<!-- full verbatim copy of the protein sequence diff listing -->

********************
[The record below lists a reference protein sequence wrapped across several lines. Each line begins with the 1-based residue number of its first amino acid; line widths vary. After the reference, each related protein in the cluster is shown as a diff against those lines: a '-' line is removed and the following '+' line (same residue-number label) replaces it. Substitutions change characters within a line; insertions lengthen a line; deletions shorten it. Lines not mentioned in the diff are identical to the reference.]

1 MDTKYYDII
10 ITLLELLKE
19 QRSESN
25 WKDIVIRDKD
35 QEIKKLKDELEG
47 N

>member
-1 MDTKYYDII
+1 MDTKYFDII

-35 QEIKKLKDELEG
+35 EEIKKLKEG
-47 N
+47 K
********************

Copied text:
[The record below lists a reference protein sequence wrapped across several lines. Each line begins with the 1-based residue number of its first amino acid; line widths vary. After the reference, each related protein in the cluster is shown as a diff against those lines: a '-' line is removed and the following '+' line (same residue-number label) replaces it. Substitutions change characters within a line; insertions lengthen a line; deletions shorten it. Lines not mentioned in the diff are identical to the reference.]

1 MDTKYYDII
10 ITLLELLKE
19 QRSESN
25 WKDIVIRDKD
35 QEIKKLKDELEG
47 N

>member
-1 MDTKYYDII
+1 MDTKYFDII

-35 QEIKKLKDELEG
+35 EEIKKLKEG
-47 N
+47 K